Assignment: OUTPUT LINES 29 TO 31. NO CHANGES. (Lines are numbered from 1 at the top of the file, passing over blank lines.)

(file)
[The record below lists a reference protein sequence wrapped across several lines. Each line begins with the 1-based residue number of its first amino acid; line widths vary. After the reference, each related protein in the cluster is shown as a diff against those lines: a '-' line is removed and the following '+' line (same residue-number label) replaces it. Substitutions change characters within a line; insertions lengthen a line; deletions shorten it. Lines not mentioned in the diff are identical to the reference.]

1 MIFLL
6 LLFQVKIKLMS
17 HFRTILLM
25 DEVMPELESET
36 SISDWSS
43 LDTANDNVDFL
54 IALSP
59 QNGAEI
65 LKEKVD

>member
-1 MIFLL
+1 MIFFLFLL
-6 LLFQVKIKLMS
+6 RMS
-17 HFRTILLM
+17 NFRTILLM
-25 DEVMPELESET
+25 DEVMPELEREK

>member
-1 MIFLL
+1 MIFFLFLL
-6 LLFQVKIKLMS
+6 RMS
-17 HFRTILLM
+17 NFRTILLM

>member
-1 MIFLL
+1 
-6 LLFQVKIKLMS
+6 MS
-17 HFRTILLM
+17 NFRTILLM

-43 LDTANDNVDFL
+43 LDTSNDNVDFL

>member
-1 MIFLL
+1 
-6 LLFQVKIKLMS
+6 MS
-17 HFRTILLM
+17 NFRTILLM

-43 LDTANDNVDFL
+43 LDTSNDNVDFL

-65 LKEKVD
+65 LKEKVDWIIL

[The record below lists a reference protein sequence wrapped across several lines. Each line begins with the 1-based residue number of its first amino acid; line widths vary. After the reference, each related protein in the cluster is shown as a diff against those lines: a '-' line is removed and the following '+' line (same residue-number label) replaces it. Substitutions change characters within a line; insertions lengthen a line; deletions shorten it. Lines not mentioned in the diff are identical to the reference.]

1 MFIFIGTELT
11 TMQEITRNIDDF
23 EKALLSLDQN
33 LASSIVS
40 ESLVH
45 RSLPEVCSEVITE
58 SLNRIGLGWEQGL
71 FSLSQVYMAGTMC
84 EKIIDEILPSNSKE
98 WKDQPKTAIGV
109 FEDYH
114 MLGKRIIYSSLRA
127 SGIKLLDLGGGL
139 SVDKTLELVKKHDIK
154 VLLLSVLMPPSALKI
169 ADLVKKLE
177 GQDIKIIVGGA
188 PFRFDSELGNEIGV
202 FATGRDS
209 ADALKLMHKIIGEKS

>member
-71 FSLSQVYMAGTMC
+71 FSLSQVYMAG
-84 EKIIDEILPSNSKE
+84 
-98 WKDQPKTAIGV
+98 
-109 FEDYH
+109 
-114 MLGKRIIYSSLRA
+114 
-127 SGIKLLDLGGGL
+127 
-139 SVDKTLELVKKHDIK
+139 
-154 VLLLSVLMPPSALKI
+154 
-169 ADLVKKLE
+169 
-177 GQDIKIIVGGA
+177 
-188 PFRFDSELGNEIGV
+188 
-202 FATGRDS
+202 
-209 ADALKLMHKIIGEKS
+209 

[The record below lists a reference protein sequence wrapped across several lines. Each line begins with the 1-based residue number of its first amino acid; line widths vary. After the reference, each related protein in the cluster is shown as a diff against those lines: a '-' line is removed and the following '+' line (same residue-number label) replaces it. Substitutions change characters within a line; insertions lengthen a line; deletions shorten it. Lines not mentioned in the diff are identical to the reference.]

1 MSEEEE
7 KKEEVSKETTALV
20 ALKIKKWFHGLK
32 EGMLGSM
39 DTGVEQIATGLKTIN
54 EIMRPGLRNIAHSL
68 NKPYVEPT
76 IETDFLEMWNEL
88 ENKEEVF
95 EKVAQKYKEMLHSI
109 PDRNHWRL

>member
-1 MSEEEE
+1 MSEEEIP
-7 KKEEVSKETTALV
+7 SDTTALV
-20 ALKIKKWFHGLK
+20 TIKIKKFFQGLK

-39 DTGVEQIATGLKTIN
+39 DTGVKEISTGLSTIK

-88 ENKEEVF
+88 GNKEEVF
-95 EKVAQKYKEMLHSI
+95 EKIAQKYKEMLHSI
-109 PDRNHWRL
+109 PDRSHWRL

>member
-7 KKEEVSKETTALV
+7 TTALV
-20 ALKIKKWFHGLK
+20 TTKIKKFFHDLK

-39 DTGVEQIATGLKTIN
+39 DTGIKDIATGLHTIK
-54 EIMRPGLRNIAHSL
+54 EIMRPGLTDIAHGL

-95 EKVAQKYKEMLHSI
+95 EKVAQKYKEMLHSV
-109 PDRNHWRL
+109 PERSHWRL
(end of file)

+1 
-6 LLFQVKIKLMS
+6 MS